Hey there, this is Parikshit Khatana, AIR- 184 ( CSE-2019). I am a graduate in History from Hindu College (University of Delhi). This was my second attempt at CSE. In my first attempt, I appeared for personality test but couldn’t make it to the final list. I am sharing my UPSC CSE strategy in the hope that at least few readers will benefit from my experience and strategy. It’s going to be a long read, kindly bear with me.
· Things one can’t do without
· Main examination
· Optional (History)
· Personality test
Things one can’t do without
1. A thorough look at UPSC syllabus (in fact paste it somewhere close to your study table) and previous year papers.
2. A good corpus of important yet limited sources.
3. Strategy to revise sources repeatedly
4. An individual approach with short term and long term targets (devise your own plans- daily tasks and long term goals)
5. Rendering one’s heart and soul to the preparation (as long as one is willing to stay in the race)
6. Limited or no use of social media
7. Ability to interlink topics of the syllabus (very important for mains)
8. Stress management (practice yoga, meditation or anything which calms you down)
9. An open secret- practicing a lot of tests
· History- Ancient India by RS Sharma, Medieval India by Satish Chandra ( had lot of questions in CSE 2019), Modern India by Spectrum publication- History was my optional and graduation subject, those of you who are from non-history background should read class 6 to 12th NCERTS too.
· Polity by Lakshmikant
· Environment ( new edition) Shankar IAS
· Geography- Class 11th (very important) and 12th NCERTs and notes of Sanjiv Manocha and Shiv Arpit sir of Vajiram, GC Leong ( for understanding concepts)
· Economics- Shriram IAS and Mrunal Videos, Economic Survey and Budget
· Science- 9th and 10th NCERT ( just read once), class notes of Bindu Ma’am Vajiram (Biotechnology) and Vinay sir (Satellites and Nanotechnology etc )
· Art and culture- Book by Nitin Singhania and class notes of Jain sir Vajiram.
Above-mentioned books have to be supplemented with religious reading of newspaper. (The Hindu or The Indian Express) and monthly current compilation of any good coaching institute.
Please make your own revision plans. Revision is the key to this examination. I made short notes (see samples under different headings for your quick perusal and understanding) of the topics which would require multiple revisions. I would try to revise a source within 2.5 months of its completion, I emphatically stress again please have your revision plans.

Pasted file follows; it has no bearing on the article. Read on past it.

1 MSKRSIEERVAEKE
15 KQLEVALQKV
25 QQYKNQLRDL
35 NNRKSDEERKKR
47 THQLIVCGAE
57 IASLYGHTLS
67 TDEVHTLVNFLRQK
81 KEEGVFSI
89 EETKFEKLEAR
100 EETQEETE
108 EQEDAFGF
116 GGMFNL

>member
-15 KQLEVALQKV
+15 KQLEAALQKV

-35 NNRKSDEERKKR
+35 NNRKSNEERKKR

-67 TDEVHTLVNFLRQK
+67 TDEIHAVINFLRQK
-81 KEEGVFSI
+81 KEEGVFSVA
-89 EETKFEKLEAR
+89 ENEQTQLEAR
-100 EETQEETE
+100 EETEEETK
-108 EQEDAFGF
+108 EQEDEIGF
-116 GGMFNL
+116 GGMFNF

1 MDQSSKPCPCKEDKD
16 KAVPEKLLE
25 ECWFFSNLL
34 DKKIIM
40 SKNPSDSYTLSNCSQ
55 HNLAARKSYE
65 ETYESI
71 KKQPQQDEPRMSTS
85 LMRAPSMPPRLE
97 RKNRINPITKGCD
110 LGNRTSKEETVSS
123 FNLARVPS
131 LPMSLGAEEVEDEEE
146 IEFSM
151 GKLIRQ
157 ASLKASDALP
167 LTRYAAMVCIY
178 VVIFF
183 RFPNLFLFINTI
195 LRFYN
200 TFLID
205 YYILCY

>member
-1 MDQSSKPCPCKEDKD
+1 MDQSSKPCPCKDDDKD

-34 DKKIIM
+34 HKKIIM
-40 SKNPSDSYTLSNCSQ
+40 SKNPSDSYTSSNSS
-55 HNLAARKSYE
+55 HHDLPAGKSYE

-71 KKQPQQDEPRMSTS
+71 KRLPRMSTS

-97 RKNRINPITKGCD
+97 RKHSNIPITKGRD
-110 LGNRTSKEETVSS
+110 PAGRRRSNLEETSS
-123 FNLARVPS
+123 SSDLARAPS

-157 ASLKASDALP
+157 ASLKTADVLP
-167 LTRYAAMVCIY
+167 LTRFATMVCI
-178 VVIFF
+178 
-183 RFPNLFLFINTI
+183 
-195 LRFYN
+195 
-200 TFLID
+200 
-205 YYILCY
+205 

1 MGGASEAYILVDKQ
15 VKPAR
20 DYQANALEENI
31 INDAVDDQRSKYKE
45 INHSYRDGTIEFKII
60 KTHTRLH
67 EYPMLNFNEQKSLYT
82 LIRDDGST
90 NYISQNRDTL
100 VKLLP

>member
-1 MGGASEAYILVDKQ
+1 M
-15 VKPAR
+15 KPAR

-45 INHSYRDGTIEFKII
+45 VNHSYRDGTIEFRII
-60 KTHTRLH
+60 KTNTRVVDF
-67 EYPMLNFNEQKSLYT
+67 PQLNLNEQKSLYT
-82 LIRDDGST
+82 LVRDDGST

UPSC is known for changing the pattern of CSE. If one goes through the previous year papers, change is quite visible. This makes mock tests indispensable. Choose the mock tests of a good coaching institute and attempt those tests within stipulated time. Mock tests will help you develop risk-taking skills. The more you practice, the better you become.
Well, I am not the best one to guide you on CSAT, however, I must warn you against ignoring this paper. It can be the Achilles’ heel for those who are not good in maths and reasoning. So, go through recent CSAT papers and know where you actually stand in CSAT.
For note making, I used to take an A4 size sheet and concisely note down important content there. It’s advisable to keep your notes simple and to the point, especially those which only contain factual information. Notes are really easy way to revise any subject quickly, so wisely prepare your own notes. Some samples are attached herewith. these notes have been attached only for your understanding and perusal.
Candidates who get through preliminary stage have ticket to appear at this stage. It’s unarguable the most exhausting and tiresome of all three stages. There are 9 papers in total and candidates have to write two papers a day except for an essay paper which is the only paper on a given date.
· Mains is more about analysis than facts.
· Answer writing is what ultimately sees you through. Practice as much as you can without fail
· Choose your optional subject wisely and give it sufficient time.
· Don’t ignore essay.
· Current affairs is the reservoir you will have to draw water from.
History- I had history optional, so no separate books required
Art and culture- Ancient Indian History syllabus covers that portion of syllabus.
Society- Mostly done from newspapers, Vision IAS’s material on society and Dipin Sir of FORUMIAS’s class notes on social issues (borrowed from a friend)
Geography- Class 11th and 12th NCERTs and Vajiram class notes.
Gs 1 paper has a mix of both static and dynamic subjects. It requires a lot of data quoting and interlinking, especially in areas like society which are dynamic and ever-evolving. Prepare good notes on each sub-heading for such topics of the syllabus. I am attaching herewith my samples.
Static portion of the syllabus- Indian Polity by M. Lakshmikant
Dynamic portion- PRS website, newspaper and Dipin sir’s current affairs notes, cursory look at ARC summary by Anudeep Durishetty sir.
Governance – NITI AAYOG’s Strategy for new India (made my own notes), ARC summary, Dipin sir’s current affairs notes, newspaper (editorial page)
International Relations- Newspaper and Dipin sir’s current notes.
This paper is perhaps the most dynamic of all. A strong grasp over current events is a must. Try to prepare notes from newspaper for quick revision and quoting in exam. It’s very important that important cases and reports are mentioned in your answers. Important sectors like health, education, role of constitutional authorities which constantly remain in the news shouldn’t be missed. Keep a keen eye on India’s diplomatic engagement with its neighbors and at global level. You can see my sample notes below.
Indian Economy- Newspaper, Economic survey, excerpts of Budget, Dipin sir’s notes, class notes of Vajiram, few topics from vision 365
Science and Technology- Dipin sir’s notes, newspaper and Vajiram class notes.